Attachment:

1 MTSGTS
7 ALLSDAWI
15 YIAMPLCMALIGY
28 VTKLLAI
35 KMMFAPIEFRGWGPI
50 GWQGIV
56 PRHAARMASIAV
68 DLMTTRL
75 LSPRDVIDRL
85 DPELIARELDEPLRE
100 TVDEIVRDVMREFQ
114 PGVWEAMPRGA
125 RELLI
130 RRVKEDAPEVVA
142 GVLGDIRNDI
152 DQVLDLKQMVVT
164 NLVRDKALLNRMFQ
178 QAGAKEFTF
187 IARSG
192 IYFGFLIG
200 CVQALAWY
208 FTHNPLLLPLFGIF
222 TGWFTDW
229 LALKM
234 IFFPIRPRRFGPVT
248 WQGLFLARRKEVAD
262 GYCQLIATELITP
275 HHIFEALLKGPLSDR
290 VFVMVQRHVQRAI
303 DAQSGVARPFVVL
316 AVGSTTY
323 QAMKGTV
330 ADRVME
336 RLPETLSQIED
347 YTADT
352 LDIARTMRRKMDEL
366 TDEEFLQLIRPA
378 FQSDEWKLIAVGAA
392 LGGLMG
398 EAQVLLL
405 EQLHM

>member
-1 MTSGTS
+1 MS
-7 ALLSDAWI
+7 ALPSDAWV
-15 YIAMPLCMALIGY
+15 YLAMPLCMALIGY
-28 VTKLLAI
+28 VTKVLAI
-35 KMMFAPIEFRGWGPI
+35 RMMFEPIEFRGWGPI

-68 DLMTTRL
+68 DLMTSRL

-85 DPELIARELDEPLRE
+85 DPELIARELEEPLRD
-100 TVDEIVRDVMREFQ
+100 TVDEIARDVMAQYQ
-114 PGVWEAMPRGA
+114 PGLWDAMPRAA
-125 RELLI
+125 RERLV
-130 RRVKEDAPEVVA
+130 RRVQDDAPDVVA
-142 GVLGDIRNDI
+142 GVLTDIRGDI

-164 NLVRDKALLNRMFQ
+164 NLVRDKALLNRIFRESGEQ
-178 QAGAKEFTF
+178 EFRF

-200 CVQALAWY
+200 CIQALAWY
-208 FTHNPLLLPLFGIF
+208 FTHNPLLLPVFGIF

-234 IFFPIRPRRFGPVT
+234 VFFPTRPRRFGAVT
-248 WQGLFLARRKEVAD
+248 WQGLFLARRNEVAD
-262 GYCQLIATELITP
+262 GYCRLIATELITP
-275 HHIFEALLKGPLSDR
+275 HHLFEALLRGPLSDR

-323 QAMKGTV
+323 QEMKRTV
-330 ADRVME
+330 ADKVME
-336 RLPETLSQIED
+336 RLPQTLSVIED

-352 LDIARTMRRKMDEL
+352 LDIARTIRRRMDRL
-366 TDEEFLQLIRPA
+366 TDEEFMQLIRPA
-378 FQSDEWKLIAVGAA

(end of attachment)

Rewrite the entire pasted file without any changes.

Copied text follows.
1 MTSGTS
7 ALLSDAWI
15 YIAMPLCMALIGY
28 VTKLLAI
35 KMMFAPIEFRGWGPI
50 GWQGIV
56 PRHAARMASIAV
68 DLMTTRL
75 LSPRDVIDRL
85 DPELIARELDEPLRE
100 TVDEIVRDVMREFQ
114 PGVWEAMPRGA
125 RELLI
130 RRVKEDAPEVVA
142 GVLGDIRNDI
152 DQVLDLKQMVVT
164 NLVRDKALLNRMFQ
178 QAGAKEFTF
187 IARSG
192 IYFGFLIG
200 CVQALAWY
208 FTHNPLLLPLFGIF
222 TGWFTDW
229 LALKM
234 IFFPIRPRRFGPVT
248 WQGLFLARRKEVAD
262 GYCQLIATELITP
275 HHIFEALLKGPLSDR
290 VFVMVQRHVQRAI
303 DAQSGVARPFVVL
316 AVGSTTY
323 QAMKGTV
330 ADRVME
336 RLPETLSQIED
347 YTADT
352 LDIARTMRRKMDEL
366 TDEEFLQLIRPA
378 FQSDEWKLIAVGAA
392 LGGLMG
398 EAQVLLL
405 EQLHM

>member
-1 MTSGTS
+1 MS
-7 ALLSDAWI
+7 ALPSDAWV
-15 YIAMPLCMALIGY
+15 YLAMPLCMALIGY
-28 VTKLLAI
+28 VTKVLAI
-35 KMMFAPIEFRGWGPI
+35 RMMFEPIEFRGWGPI

-68 DLMTTRL
+68 DLMTSRL

-85 DPELIARELDEPLRE
+85 DPELIARELEEPLRD
-100 TVDEIVRDVMREFQ
+100 TVDEIARDVMAQYQ
-114 PGVWEAMPRGA
+114 PGLWDAMPRAA
-125 RELLI
+125 RERLV
-130 RRVKEDAPEVVA
+130 RRVQDDAPDVVA
-142 GVLGDIRNDI
+142 GVLTDIRGDI

-164 NLVRDKALLNRMFQ
+164 NLVRDKALLNRIFRESGEQ
-178 QAGAKEFTF
+178 EFRF

-200 CVQALAWY
+200 CIQALAWY
-208 FTHNPLLLPLFGIF
+208 FTHNPLLLPVFGIF

-234 IFFPIRPRRFGPVT
+234 VFFPTRPRRFGAVT
-248 WQGLFLARRKEVAD
+248 WQGLFLARRNEVAD
-262 GYCQLIATELITP
+262 GYCRLIATELITP
-275 HHIFEALLKGPLSDR
+275 HHLFEALLRGPLSDR

-323 QAMKGTV
+323 QEMKRTV
-330 ADRVME
+330 ADKVME
-336 RLPETLSQIED
+336 RLPQTLSVIED

-352 LDIARTMRRKMDEL
+352 LDIARTIRRRMDRL
-366 TDEEFLQLIRPA
+366 TDEEFMQLIRPA
-378 FQSDEWKLIAVGAA